What is Franchise Disclosure Document

Both federal and state franchise laws require franchisors to make presale disclosures to prospective franchisees. The franchise disclosure document, or FDD, describes the franchise offering for the benefit of a potential franchise buyer. The franchise disclosure document must be written in plain language so that it’s easy for any prospective franchisee to read.

The FDD is not a sales document. It is a disclosure document. It is intended to provide prospective franchisees with a clear explanation of what they are buying and the potential risks, just like a securities offering document.

Much of the Franchise Disclosure Document is a plain language explanation of the terms of the franchise agreement. The form of the franchise agreement must be included in the FDD, but the FDD contains much more.

What is a Franchise Disclosure Document?

The franchise disclosure document is an official document that discloses franchise information to potential franchisees. It should be presented to prospective franchisees at least ten days before the franchisor and the franchises sign the franchise agreement. The franchise disclosure document contains important franchisor details and is meant to help prospective franchisees to evaluate the pros and cons of buying that particular franchise.

This document aims at protecting the franchise from misconceptions due to falsehoods that may be spread by the public about a particular franchisor.

The format of this document was created by North American Securities Administrators Association (NASAA) in the year 1993. It was later approved for use in 1995 by the Federal Trade Commission.

Some of the states that require the franchising companies to employ this format include Washington, Virginia, South Dakota, Rhode Island, North Dakota, New York, Minnesota, Maryland, Indiana, Illinois, and California. These states do not allow the use of the FTC format.

One exception that we must mention: Florida is not a franchise registration state. But, in most other states the application of the franchise disclosure document is the most popular format.

Not considering your industry, the format of this document is the same.

A franchise disclosure document will include:

  • Name of the franchise
  • The franchise history
  • Responsibilities of the franchisor and the franchisor
  • The financial agreements
  • The support, and training that the franchise is supposed to offer to the prospective franchisee
  • Estimates for sales and returns
  • Financial statements
  • Franchising contracts, and information on restitution, termination, and other related details

All this information is put under three categories: the front cover, the table of contents, and “items.” The items consist of 23 different subsections. Twenty of these items have information that mainly relates to the franchising company. Sadly only about two pages have information that is meant for the franchises that you would want to buy.

Almost all of the items that are included in this document are mandatory, but there are a few items like the one relating to earning claims which may or may not be omitted. However, it is important that everything be clear to the new franchise purchasers. They need to know how much they stand to gain if they buy the franchise opportunity that the document presents.

It is important to note that although the franchise disclosure document is an officially authorized requirement, there has been no authorized institution that analyzed it to ascertain its correctness. This explains why you should seek the services of a legal consultant or a lawyer when you are considering buying a franchise.

23 Items of The Franchise Disclosure Document

The Franchise Disclosure Document contains 23 sections. These sections are referred to as “items”, and each one has a number. The fact that the franchisor presents the required disclosures in a uniform format allows prospective franchisees to compare one franchise offering to another, even if they are in different industries.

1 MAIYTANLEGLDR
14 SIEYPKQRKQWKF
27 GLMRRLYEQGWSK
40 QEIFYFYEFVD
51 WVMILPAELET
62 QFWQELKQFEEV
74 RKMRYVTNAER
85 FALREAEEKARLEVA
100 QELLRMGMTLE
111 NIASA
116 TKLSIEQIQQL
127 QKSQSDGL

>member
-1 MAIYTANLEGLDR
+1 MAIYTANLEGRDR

Item 1 – contains a description of the franchise company and its affiliates, an overview of the franchise being offered, the general market for the product or service the franchisee will offer, a general description of the competition, and of any laws specific to the industry.

Item 2 – gives the names and positions of the people who manage the franchisor and lists the positions each one has held in the last five years.

Items 3 and 4 describe any litigation or bankruptcy history of the franchisor, its affiliates, or its managers.

Item 5 – calls for disclosure of all initial fees that the franchisee will pay to the franchisor or any of the franchisor’s affiliates. Are these fees refundable and, if so, under what conditions? Can the initial fees be paid in installments?

Item 6 – describes other fees that the franchisee will pay to the franchisor, like the ongoing royalties and marketing fees.

Item 7 – contains a detailed breakdown of the franchisee’s estimated initial investment in the form of a table. This includes the initial fees described in Item 5 as well as other expenditures that the franchisee will have to make during the initial period of operations. This may be a three-month period or a longer period that is reasonable for the industry.

The estimates typically show a low and high figure so that the total initial investment also appears as a range. This range also appears on the cover page of the franchise disclosure document.

Item 8 – calls for disclosure of goods or services that the franchisee must buy from approved suppliers. Is the franchisor or its affiliate a supplier or certain goods or services? Is it the only approved supplier?

The franchisor must also disclose whether it derives revenue from suppliers who sell required products or services to franchisees. What percentage of the franchisee’s purchases of goods and services will be required purchases?

Item 9 – lists in a table many of the basic obligations of the franchisee and gives cross-references to the relevant sections of the franchise agreement and the disclosure document that describe these obligations.

Item 10 – describes any financing arrangements the franchisor makes available to franchisees.

Item 11 – lists the franchisor’s principal obligations both before and after the franchise is opened. It includes a description of any site selection and buildout, the initial training program, advertising and marketing, computer systems, and contents of the manuals.

Item 12 – describes the extent of any territorial exclusivity and the franchisor’s rights within the territory.

Items 13 and 14 – deal with trademarks and other intellectual property rights.

Item 15 – describes any requirement of the owners or managers to be directly involved in the business, and any restrictions the franchise imposes on managers, such as confidentiality and non-compete obligations.